Tudor Hall Archaeology – The Wicket Door

The front of Bramall Hall. Try to imagine a wall and gatehouse where the grass meets the courtyard.

Welcome to the first post of the Tudor Hall Archaeology series! Over the next few months, I’ll be sharing with you some of the incredible archaeology that a Tudor hall offers. For the past seven months I’ve been fortunate enough to work as a Museum Assistant at Bramall Hall in Stockport.

Bramall Hall is in many ways a unique Tudor residence, even amongst the limited number of Tudor properties still standing in the UK. The hall was built by the Davenport family in the late 14th century, who owned the estate for over 500 years. During this period, Bramall Hall grew from a single room structure to a sprawling mansion that encapsulates Tudor, Elizabethan and Victorian styles.

After the Davenport family left, the hall was owned by the Nevill family until the 1920’s, and the Davies family from 1925-1935. By necessity this is only a brief account of the hall’s history, otherwise I’d never get to the archaeology! Needless to say, I highly recommend visiting the hall as it’s open most days (you can find more information here).

The Wicket Door

The Wicket Door. Note the size of the door, hinges and bolts.

To say Bramall Hall is a treasure trove is an understatement. Trying to choose the first object to focus on was rather challenging. In the end, I decided upon the Wicket Door because it’s eye-catching, it resides in the Great Hall (the oldest room in the hall) and it’s the first object a visitor sees upon entering.

You’re probably wondering “What exactly is a Wicket Door?”. Quite simply, a wicket door is a smaller door within a door. The Wicket Door at Bramall Hall dates to the 16th century, and served as a security gate that allowed someone to allow or prohibit entrance onto the property much more effectively. Look at the hinges and imagine how difficult it would be to break through!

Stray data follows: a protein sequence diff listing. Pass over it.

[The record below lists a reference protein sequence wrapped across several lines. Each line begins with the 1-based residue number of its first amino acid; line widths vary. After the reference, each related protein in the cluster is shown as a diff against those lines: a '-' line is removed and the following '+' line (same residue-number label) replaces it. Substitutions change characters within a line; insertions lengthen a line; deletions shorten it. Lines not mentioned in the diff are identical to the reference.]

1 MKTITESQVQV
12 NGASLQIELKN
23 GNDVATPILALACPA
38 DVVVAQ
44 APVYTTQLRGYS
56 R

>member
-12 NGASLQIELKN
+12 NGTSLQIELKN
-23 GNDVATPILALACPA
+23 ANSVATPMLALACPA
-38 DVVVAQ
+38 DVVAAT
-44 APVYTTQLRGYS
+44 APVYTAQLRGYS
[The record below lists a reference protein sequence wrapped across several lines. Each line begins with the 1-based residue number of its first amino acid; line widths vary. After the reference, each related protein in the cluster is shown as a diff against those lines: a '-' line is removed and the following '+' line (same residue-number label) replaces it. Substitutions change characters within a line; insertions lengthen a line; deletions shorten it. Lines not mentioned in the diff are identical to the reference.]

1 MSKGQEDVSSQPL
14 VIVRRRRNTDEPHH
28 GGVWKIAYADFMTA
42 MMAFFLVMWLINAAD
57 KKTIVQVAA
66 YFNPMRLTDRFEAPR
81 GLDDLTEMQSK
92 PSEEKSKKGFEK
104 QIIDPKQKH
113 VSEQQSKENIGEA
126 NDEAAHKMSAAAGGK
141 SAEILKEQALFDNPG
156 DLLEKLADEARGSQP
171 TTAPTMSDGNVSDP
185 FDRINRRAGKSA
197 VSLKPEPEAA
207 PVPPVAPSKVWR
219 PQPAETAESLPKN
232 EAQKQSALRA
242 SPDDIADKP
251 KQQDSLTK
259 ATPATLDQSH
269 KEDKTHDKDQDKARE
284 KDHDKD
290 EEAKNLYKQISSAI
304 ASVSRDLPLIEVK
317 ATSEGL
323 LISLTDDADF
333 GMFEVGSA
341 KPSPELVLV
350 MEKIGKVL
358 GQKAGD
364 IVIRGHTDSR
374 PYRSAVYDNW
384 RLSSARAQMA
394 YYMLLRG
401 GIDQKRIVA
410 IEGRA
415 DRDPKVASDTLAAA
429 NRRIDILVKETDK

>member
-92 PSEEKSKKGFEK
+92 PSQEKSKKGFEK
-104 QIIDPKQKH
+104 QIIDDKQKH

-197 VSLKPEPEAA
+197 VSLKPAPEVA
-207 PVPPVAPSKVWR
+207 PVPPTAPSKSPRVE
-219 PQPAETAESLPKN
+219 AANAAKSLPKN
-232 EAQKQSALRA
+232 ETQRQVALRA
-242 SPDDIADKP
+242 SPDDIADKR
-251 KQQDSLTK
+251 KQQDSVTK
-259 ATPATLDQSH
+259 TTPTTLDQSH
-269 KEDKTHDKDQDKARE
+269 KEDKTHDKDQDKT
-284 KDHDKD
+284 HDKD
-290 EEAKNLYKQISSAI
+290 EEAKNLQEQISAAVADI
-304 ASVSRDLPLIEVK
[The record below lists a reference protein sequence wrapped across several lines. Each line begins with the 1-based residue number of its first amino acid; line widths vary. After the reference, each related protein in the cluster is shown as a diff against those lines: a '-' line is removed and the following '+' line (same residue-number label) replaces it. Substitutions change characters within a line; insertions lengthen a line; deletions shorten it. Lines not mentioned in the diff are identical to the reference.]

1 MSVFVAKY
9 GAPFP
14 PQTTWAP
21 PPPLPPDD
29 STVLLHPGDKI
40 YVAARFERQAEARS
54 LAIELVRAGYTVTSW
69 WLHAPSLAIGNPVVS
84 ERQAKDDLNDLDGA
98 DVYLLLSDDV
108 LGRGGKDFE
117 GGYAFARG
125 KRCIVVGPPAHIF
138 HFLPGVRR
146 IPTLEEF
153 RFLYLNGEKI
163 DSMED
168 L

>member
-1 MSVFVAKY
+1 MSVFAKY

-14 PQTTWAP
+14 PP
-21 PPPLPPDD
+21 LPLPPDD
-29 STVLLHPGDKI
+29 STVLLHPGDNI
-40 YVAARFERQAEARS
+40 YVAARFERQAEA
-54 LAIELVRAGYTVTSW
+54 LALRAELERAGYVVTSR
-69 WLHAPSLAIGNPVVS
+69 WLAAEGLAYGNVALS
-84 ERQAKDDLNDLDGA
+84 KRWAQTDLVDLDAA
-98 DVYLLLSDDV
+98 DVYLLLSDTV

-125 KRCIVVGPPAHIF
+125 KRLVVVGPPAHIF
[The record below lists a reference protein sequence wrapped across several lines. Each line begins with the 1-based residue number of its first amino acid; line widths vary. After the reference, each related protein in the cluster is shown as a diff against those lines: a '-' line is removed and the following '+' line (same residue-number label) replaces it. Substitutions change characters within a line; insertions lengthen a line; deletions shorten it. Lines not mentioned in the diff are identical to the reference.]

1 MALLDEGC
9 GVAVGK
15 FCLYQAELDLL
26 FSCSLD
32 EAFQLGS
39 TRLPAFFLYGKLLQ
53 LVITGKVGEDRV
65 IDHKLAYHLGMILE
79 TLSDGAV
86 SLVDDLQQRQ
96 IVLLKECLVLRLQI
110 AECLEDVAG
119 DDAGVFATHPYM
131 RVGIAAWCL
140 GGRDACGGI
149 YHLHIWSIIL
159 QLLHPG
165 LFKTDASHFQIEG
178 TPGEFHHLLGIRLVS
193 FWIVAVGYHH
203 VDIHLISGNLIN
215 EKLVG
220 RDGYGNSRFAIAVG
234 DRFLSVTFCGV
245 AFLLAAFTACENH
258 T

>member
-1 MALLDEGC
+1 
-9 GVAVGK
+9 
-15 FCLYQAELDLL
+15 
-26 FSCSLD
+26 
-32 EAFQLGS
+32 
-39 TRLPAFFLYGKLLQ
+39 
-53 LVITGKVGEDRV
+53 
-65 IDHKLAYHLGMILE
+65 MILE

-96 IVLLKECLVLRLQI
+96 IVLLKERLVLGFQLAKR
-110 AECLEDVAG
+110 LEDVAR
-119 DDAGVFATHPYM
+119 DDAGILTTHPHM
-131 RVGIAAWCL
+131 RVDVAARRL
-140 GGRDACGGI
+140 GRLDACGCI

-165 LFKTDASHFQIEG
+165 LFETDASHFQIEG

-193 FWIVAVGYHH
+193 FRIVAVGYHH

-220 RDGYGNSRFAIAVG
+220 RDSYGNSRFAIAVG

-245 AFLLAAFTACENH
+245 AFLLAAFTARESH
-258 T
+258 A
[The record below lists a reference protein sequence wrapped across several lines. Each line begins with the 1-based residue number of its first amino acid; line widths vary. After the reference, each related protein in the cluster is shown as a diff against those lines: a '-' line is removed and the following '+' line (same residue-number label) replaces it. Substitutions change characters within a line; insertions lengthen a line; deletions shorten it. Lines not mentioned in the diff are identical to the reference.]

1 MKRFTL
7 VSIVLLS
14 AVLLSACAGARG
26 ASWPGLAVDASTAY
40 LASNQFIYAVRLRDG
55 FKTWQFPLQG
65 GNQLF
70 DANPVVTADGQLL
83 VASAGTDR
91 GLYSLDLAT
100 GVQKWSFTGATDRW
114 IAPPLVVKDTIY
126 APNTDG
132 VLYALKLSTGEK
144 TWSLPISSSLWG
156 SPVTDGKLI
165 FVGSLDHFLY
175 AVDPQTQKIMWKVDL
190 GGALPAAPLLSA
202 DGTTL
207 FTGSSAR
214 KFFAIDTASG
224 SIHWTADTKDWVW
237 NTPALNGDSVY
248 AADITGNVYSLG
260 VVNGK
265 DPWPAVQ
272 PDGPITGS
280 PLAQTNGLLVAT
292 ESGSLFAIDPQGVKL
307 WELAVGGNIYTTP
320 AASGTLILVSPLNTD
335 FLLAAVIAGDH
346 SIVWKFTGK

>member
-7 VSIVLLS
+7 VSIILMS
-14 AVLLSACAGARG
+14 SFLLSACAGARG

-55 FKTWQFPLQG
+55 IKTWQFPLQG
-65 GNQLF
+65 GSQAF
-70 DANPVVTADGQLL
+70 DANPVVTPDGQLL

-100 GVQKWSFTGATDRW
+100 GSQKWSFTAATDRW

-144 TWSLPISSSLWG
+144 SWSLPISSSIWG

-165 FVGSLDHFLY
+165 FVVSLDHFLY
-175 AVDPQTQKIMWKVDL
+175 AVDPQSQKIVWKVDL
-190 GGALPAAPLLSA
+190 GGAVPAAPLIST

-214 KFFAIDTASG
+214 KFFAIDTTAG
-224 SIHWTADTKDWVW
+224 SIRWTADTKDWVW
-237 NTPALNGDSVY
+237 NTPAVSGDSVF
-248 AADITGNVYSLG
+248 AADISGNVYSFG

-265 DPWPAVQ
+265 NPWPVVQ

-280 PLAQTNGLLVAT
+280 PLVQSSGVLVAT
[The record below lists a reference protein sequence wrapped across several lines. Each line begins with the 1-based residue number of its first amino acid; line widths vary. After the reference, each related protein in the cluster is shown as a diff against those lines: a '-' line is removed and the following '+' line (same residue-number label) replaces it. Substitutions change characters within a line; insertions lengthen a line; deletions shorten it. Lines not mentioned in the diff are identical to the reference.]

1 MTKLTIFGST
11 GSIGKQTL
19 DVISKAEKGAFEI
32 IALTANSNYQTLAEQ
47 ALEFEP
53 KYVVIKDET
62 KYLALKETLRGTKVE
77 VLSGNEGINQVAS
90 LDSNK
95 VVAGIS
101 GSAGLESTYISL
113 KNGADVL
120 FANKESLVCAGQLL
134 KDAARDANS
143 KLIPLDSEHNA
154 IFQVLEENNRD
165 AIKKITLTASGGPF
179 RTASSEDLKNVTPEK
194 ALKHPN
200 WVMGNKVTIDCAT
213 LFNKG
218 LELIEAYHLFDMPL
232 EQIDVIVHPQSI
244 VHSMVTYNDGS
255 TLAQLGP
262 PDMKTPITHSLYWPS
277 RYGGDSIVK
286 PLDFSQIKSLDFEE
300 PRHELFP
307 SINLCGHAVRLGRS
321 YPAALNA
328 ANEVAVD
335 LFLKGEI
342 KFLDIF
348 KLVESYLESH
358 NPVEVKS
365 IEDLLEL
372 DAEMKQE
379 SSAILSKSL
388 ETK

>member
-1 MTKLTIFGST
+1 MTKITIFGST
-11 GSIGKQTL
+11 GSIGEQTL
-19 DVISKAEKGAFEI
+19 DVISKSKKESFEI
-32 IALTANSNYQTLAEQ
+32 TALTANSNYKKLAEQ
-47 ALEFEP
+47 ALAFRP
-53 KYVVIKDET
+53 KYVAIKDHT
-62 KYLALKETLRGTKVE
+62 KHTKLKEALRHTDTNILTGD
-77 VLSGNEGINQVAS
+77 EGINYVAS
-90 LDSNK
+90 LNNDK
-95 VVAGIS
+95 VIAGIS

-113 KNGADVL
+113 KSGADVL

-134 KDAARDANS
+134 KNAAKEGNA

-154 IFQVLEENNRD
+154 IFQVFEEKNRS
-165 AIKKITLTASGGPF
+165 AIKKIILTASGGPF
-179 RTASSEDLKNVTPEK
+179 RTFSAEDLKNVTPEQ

The smaller door could be opened to check the identity of whoever was on the other side, whilst at the same time severely inhibiting any hostile action due to the size of the portal. This also forced people to enter single file, making it much easier to defend.

The outer face of the Wicket Door. The door is made of thick oak and studded with iron, making it very hard to break down.

The Wicket Door was originally attached to a gatehouse that along with a wall, protected the back of the property. When the gatehouse and wall were demolished, the back of the house became the front and the Wicket Door was moved inside the hall to protect the newly designated back entrance. All the hinges and bolts were moved over too, and are completely original 16th century ironwork.

Well, that’s it from me. I hope you’ve enjoyed this brief foray into Tudor hall archaeology. Hopefully I’ll be back in the near future with another worthy object from Bramall Hall. Stay tuned!






Valentine’s Day…

Hello you fine folks,

I hope you’re all well. As the card shops and Thornton’s are so eager to keep reminding us, Valentine’s Day is looming over us like a malevolant giant, candy floss coated teddy bear. It’s bearable if you’re in a relationship (only just, mind), but if you’re like me and perpetually single, it’s an awful day and should be stopped.

Wishful thinking aside, I am going to spend the day visiting heritage sites around Stockport. I will be far removed from plastic cupids, heart shaped chocolates and anything pink. I live in Stockport, which has a few options on offer such as Staircase House. There is more in the area, but Staircase House is a favourite of mine and I’m always happy to spend a few hours in there.

One of Staircase House's bedrooms (courtesy of the BBC)
One of Staircase House’s bedrooms

Staircase House is something quite different from the usual visitor attraction you would usually find in a similar small town. Built at some point in the latter half of the 15th century (dendrochronology pinpoints the felling of the oldest timbers in the house to 1459/60),